Permission Bug in AtomicLongFieldUpdater and AtomicIntegerFieldUpdater

David Holmes David.Holmes at
Wed Apr 21 20:35:45 PDT 2010

Jeff I'm a little confused about the reasoning here. I was surprised to 
discover that the atomic updaters allow you to perform accesses that 
direct bytecode and reflection do not (perhaps I knew this when we put 
them together but have since forgotten). So contrary to my expectation 
that the real checks occurred at set/get and so construction checks were 
not necessary, it seems that because there are no checks at set/get then 
construction checks are somewhat pointless anyway.

Is that the view here? That the check under question is unnecessarily 
strict given that we don't perform more obvious checks at get/set time?


Jeff Nisewanger said the following on 04/22/10 10:30:
> On 4/16/2010 5:50 AM, David Holmes wrote:
>> Hi Doug,
>> <aside: FYI copies of my replies to security-dev are being held for 
>> approval as I'm not a subscriber.>
>> Doug Lea said the following on 04/16/10 21:43:
>>> On 04/15/10 18:34, Martin Buchholz wrote:
>>>> People are using Atomic field updaters to update fields in classes 
>>>> in other classloaders.
>>> I think the policy on this awaits interpretation by Jeff
>>> or other members of security team. FWIW, my take is that
>>> if users know that they may cross class loaders, then they
>>> should wrap these in doPrivileged anyway. As in ...
>> I'm coming around to agreeing with the proposed fix. My take is that 
>> the real security check should take place at the time the field is set:
>>   field_x_updater.set(obj, val);
>> At this point the calling code must have the necessary permissions to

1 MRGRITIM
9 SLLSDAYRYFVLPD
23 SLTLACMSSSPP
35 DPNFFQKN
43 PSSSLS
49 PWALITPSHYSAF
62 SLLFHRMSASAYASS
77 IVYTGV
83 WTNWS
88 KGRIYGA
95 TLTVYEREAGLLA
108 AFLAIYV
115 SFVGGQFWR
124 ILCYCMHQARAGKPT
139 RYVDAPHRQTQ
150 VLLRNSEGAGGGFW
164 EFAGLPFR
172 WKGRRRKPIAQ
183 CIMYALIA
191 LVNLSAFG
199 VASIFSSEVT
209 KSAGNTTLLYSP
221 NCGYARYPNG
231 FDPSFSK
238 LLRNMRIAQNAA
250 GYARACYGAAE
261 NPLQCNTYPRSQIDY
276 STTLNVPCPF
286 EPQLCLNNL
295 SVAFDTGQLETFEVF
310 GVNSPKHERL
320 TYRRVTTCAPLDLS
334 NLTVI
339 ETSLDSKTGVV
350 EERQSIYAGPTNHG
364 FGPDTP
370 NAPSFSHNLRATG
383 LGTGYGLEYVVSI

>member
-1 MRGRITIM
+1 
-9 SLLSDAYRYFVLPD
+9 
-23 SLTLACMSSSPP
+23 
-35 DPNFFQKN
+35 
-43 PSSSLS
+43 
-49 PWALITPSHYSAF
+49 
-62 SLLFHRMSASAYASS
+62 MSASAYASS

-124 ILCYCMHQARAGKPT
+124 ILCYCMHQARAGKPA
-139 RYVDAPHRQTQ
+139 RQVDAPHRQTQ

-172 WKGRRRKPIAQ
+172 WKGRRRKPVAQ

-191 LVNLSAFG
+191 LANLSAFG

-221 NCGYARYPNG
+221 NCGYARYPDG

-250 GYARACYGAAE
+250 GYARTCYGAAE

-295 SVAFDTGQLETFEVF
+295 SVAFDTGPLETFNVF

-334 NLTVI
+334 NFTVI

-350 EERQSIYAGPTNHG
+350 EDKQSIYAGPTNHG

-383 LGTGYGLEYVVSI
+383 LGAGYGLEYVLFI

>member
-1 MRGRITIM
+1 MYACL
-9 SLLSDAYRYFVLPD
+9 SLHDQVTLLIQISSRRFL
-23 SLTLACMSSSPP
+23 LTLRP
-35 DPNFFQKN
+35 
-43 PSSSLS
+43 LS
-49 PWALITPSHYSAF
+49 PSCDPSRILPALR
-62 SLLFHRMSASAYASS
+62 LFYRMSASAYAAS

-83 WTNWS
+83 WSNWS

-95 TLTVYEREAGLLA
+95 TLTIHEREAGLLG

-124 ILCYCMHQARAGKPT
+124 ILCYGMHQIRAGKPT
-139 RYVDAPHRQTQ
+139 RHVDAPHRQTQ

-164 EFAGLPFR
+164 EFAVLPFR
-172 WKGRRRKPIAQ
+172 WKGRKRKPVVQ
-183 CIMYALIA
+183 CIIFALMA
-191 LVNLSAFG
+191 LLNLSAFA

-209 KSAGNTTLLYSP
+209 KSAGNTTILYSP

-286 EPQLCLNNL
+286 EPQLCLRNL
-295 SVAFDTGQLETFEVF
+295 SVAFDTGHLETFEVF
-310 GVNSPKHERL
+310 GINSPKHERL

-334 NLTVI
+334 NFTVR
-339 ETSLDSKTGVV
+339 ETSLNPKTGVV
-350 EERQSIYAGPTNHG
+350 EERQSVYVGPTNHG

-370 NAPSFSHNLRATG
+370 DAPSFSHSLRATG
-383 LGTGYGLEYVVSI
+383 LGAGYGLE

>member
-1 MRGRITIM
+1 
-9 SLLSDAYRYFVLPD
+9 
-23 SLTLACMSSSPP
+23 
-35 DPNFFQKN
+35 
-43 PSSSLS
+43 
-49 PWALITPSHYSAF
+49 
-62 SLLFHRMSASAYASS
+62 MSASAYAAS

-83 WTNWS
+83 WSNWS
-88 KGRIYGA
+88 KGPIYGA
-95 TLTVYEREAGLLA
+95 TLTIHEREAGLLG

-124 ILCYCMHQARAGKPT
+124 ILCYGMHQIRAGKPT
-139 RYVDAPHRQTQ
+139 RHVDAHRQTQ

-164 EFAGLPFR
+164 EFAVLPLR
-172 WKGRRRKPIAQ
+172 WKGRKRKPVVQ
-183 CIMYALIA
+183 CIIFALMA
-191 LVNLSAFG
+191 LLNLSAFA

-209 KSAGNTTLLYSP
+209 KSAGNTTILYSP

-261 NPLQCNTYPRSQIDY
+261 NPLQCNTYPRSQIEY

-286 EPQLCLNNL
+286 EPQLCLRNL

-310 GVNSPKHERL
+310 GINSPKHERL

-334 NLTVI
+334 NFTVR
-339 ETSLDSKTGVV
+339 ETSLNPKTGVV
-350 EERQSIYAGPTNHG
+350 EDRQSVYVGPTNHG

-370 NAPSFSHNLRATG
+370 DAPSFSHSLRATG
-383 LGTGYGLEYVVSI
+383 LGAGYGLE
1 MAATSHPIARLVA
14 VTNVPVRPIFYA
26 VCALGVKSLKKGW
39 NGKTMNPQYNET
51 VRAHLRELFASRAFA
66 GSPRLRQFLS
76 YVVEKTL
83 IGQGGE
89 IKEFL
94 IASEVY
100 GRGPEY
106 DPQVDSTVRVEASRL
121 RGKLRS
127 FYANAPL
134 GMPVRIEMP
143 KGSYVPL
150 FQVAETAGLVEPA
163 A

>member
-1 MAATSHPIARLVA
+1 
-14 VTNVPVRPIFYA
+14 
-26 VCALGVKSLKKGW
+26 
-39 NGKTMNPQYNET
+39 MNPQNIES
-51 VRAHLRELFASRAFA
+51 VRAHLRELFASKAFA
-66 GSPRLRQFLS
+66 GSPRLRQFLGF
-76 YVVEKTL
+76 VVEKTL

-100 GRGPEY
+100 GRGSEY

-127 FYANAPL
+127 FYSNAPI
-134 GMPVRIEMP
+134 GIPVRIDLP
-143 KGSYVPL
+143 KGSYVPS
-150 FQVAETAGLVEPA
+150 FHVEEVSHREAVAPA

>> set field x of the given obj of type T. And I believe we do indeed 
>> check this.
>> When the AtomicXXXXFieldUpdater constructor binds itself to the Field 
>> object for T.x that's an optimization. There's no reason we couldn't 
>> do this on each call to set() - other than it would perform terribly. 
>> So in that sense the security checks that take place at construction 
>> are incidental** and so we should be as permissive as we can make them 
>> _provided_ that the actual set() call will make the necessary 
>> permission checks.
>> ** This particular check is also incidental because we happen to use a 
>> public reflection method to get the Field object. We could just as 
>> easily have used a magic VM hook.
>     This is describing the security checking philosophy of the 
> java.lang.reflect apis
> which mimic the security semantics of static bytecode at the point at 
> which they
> are dynamically invoked. They perform the full security
> check on every get() or set() method. This has a substantial performance 
> penalty
> for various reasons but it allows java.lang.reflect.Field instances to 
> be freely passed
> around internally within an application or library's implementation 
> classes since the
> actual security check is against the caller of the get/set() method. 
> Static bytecode
> doesn't have these performance issues since the check is performed once at
> constant pool resolution time and the calling point is inherently bound 
> to that class.
>     On the other hand, the java.util.concurrent.atomic APIs were 
> designed to allow
> highly efficient atomic access where performing a full security check on 
> the set()
> method would be a substantial performance burden. Therefore, all of the 
> access-oriented
> security checks are performed at construction time and the set() method 
> (for example)
> only performs type checks to ensure the integrity of the field offset 
> within the
> enclosing object.
>     I vaguely recall discussions from years past about the need to 
> improve the security-relevant
> aspects of the javadoc so this distinction would be clear to developers 
> using the API.
> However, I'm not seeing any of this in the jdk 7 docs. This needs to be 
> fixed. (!)
>     The current webrev looks reasonable to me aside from the need to 
> improve the javadoc.
>     Jeff

More information about the security-dev mailing list